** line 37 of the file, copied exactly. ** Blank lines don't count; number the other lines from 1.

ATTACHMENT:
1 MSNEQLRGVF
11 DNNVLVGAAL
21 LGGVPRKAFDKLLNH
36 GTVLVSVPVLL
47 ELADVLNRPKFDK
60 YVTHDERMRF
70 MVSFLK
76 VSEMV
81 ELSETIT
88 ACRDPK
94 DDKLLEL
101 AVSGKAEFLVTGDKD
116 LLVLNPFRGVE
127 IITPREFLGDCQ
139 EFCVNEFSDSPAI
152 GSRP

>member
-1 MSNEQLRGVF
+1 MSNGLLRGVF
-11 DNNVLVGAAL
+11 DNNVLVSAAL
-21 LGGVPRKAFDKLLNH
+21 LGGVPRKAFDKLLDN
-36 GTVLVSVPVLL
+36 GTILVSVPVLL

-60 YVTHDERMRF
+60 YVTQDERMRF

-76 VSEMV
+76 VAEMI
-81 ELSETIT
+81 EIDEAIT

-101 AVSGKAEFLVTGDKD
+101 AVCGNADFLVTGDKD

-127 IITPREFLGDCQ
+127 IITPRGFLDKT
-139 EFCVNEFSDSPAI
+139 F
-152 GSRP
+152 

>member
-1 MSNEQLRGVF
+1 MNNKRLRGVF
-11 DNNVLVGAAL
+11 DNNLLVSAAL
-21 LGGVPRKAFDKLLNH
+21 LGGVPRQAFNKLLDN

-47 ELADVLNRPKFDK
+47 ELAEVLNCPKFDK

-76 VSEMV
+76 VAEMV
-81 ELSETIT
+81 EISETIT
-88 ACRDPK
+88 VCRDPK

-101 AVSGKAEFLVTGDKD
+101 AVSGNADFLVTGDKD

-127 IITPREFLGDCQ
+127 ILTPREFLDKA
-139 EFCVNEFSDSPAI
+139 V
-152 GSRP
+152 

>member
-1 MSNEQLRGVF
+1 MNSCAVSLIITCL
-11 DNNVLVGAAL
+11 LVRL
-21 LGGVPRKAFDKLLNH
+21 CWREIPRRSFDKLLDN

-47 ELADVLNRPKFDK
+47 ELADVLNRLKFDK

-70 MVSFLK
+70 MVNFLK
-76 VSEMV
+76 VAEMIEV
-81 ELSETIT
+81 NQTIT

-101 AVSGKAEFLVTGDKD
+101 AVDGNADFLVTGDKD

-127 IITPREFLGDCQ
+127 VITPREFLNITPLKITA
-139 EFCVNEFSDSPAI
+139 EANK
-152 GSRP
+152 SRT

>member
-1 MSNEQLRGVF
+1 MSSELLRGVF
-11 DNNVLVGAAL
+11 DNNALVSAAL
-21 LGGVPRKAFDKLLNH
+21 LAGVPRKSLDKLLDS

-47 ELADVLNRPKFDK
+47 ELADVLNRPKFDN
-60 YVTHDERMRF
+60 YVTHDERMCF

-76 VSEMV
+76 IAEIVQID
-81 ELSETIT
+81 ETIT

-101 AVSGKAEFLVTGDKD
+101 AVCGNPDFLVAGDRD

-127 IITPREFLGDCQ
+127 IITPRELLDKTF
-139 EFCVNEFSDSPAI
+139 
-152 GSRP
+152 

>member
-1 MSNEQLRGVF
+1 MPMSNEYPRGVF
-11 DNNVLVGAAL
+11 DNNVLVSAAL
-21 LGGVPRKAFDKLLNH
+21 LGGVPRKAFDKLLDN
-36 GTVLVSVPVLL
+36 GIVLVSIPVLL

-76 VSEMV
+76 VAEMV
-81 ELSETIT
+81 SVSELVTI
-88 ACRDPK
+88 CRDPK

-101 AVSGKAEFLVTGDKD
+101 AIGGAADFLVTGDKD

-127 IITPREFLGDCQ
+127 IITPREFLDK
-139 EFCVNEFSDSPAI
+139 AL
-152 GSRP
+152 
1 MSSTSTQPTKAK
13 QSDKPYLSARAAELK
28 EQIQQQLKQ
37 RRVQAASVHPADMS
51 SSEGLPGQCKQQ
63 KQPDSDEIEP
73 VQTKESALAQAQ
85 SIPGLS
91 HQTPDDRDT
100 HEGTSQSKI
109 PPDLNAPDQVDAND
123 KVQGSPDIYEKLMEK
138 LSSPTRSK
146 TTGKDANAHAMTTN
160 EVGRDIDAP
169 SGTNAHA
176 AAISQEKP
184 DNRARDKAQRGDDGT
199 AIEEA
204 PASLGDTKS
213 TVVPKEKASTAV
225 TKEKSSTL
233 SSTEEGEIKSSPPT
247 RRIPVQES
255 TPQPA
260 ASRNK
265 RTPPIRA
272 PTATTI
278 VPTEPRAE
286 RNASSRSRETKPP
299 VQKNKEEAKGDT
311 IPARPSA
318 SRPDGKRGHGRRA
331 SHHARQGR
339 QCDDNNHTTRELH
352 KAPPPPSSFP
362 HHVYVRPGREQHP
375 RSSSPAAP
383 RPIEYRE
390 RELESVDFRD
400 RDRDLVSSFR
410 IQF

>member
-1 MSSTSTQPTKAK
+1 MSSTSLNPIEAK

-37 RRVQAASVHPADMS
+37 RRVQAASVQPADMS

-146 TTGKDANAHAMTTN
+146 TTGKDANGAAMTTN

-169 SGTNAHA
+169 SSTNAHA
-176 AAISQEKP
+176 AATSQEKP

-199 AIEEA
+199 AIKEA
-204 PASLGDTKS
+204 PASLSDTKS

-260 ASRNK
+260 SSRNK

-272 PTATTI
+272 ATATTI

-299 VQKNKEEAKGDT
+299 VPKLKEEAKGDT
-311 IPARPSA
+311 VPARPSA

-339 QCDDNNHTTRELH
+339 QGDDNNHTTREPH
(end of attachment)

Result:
+139 F